How to enjoy life?
Is it about being rich and famous with a harem of men or women feeding you grapes while you watch from atop a podium as an elk and a walrus fight to the death? Or are there subtler ways to enjoy life?
I’ve always been a big dreamer. At 5, I wanted to be a firetruck. At 7 a veterinarian. 12 a gangster rapper. 16 a musician. At 21 a documentary filmmaker. I wanted to be a great success. An inspiration to my contemporaries. A paragon to my parents.
See, society does a good job of making you want to compete in the world of things. We sacrifice our autonomy to buy trophies of illusionary wealth, yearn for the approval of people we don’t respect, and like our social media feeds more than ourselves.
I Fell Into The Churning Cogs Of The Grind
The closest I got to a documentary filmmaker was working as a video producer in London for a marketing company. Convincing people to buy things they didn’t need and working for morally corrupt conglomerates such as Nestlé. My days went like this:
An hour cramped commute. Followed by eight hours in a fluorescent-lit room. An hour back home. An hour in a humid gym with more fluorescent lighting. Cook dinner. Eat. Flop on the sofa. Surrender consciousness to the TV. Haul ass to bed. Set alarm. Sleep.
Life had become a drag because almost every second of it was automated. I lived in a perpetual state of unconsciousness. Replaying the same thought loops over and over, and experiencing the same things.
And then one summer’s day, my perspective changed—a paradigm shift.
Boom! Grand Realisation
The day was hot. Lunchtime. The sun reflected white on the slated roofs. I stood on the side of the road waiting to cross. Consumed by thought. Worrying about the oncoming interaction with the sales attendant at the supermarket and how they’d perceive me.
On a conscious level, there was no concern over how I’d come across. I didn’t know the person, and there was no consequence if the exchange went poorly, but here I was wasting energy and attention on it. Who was projecting these thoughts into my mind?
In that moment, I realised there were two entities in my head. There was The Thinker – The unbridled machine that churns on and on. And The Watcher – The silent knower that watches my thoughts come and go.
If The Watcher knows the thought is fake news. Why can’t I use that awareness and choose to stop the thought in its tracks? Drop the thought right there. Dispel it from my mind before the cogs start churning.
Bound By Thought
I’d been putting importance on the wrong thing, and it’d led me to a dull cycle of work, eat, sleep, repeat. How engaged did I want to be day-to-day? Did I want to run on a hamster wheel for the best years of my life? Forfeiting my exuberance, watching grey clouds descend until I fall off the wheel depleted amid my wealth and regrets
By increasing my awareness of my thoughts, I became familiar with the cycles they went in and noticed they were often cynical and a poor representation of reality. Collected from years of unconscious living. My life situation was a reflection of my actions, and my actions were a reflection of my thoughts. I was stuck in a loop.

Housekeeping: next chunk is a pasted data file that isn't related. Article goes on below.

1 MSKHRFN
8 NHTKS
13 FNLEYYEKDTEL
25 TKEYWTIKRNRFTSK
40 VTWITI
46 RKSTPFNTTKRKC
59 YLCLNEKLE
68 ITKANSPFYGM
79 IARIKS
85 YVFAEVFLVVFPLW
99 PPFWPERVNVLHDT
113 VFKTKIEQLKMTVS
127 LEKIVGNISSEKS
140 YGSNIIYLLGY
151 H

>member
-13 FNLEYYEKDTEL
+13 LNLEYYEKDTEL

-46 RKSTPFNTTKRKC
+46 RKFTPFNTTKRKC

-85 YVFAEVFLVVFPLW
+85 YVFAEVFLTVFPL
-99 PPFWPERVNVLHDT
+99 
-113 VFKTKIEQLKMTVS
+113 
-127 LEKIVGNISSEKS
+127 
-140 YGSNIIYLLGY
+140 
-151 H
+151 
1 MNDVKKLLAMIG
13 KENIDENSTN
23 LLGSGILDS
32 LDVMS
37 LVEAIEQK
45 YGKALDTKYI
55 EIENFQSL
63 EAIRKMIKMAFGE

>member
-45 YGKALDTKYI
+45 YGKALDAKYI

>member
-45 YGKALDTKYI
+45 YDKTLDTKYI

Once there was space between the Thinker and the Watcher, it became clear how to enjoy life. It was available at any time, anywhere, and at no cost.
How To Enjoy Life
It’s the power to be conscious in whatever you do. Not anxious about a previous moment or stressing over a future moment. To be here and now. Fully in this moment.
It doesn’t matter what you do with life, if you do it unconsciously you’ll forever be striving for more and in a state of discontent. Notice how you idly check your phone without realising. Unconscious thought works the same. It happens whether you want it to or not. It keeps you inside of a box. Is that freedom?
If the mind keeps pulling up the thought, “You’re not good enough.” How will this manifest in your life? (This is what Hinduism refers to as karma.) Learning to live life in the moment will help to break the shackles of the mind.
So after realising that, my life changed drastically; I found myself free to do whatever I wanted without fear because I knew I’d be happy no matter what I did or where I ended up. In two months, I’d sold my things, quit my job, and left London to travel the world.
My priority switched from becoming to being. I disregarded my standing in the eyes of the world and decided to live life on my terms. For me, that’s writing and travelling.
I haven’t got it completely figured out yet. I have days when I mistakenly identify myself as the thoughts in my head. Realising hours (or days) later that I’ve been living unconsciously. There’s room for streamlining, but that’s part of the fun.
All the love,